Now you have laid the basis for so many lessons and you've given a skill to the kids to work on. This might allow them to share a heARTfelt message to a loved one for the month of February. 

Here are some other ways that you can use HEARTS in your lessons... 

Create Heart Stations: 

I have two ways that I have done this in the past. First is when I created stations for K-2nd grade so I would have some upper-level challenges and some beginning options. I worked this by createing 6 stations and allowing choice at each station. (see previous post) The other is geared towards the littles. After I had the group lesson of how they can create hearts, the next week they got to choose stations to go to for more discovery (see previous post).

Reflect and Share:

Once I have taught students a simple skill, I like to have them share it with their parents on an app we use in our district called Seesaw. Check out this post to learn more and see examples. 

Family Portraits: 

Here is another way that I have used the skills of teaching how to create a heart. The following week we start by making a family portrait using the hearts. This is honestly one of my fav projects with the littles. In my previous post, I have more examples, tips and tricks, and even a video tutorial. And here is a little different take on this lesson (click here)

Clay Mosaic Hearts:

If you are up for a clay day, A great 'Day Two' lesson for the skill of making hearts is this clay... or maybe adapting this lesson for paper. Either way, it's awesome! Click here for the mosaic clay hearts.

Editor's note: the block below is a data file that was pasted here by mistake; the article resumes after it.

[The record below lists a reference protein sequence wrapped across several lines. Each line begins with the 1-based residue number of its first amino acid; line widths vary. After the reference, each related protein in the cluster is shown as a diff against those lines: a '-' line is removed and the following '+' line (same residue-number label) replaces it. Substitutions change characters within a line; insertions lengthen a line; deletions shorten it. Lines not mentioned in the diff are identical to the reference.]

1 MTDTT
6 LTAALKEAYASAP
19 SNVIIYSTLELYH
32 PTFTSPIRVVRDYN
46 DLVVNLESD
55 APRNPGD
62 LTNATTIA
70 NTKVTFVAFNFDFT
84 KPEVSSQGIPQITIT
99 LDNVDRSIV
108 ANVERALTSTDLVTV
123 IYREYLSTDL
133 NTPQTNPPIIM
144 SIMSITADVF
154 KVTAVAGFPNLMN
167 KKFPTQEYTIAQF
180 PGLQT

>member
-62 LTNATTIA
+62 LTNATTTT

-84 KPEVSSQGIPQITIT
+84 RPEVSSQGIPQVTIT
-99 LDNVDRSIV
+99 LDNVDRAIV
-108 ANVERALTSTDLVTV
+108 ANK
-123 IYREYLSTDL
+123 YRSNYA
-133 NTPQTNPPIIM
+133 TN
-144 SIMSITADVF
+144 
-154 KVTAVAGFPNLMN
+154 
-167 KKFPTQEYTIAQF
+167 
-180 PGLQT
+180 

Decorating for the upcoming holiday:

These hearts were done by my students a long time ago for a very good reason. I have the steps of how to create them on this previous post

Valentine's Day Party Activities: 

This idea was offered as a station idea above, but I think it's a great party lesson. Once kids know how to make hearts, let them take it to another level by adding in glue, staples, or tape to create heart sculptures (or hats). 

Wax Crayon Hearts:

Someone recently commented on this old video of mine and mentioned that it reminded her of the 1980's and her childhood. I responded, "what was good for us, is good for them..." This video featured my now Middle School kids, This is yet another fun way to create hearts for decoration. (Gosh, they were cute :) ) 

Update: So I go to post this and share it on FB to our Art Teaching Tribe and I see Cassie Stephens has also done an amazing post on the same thing... Be sure to check out her AMAZING posts about heart-related projects that tie into Art History!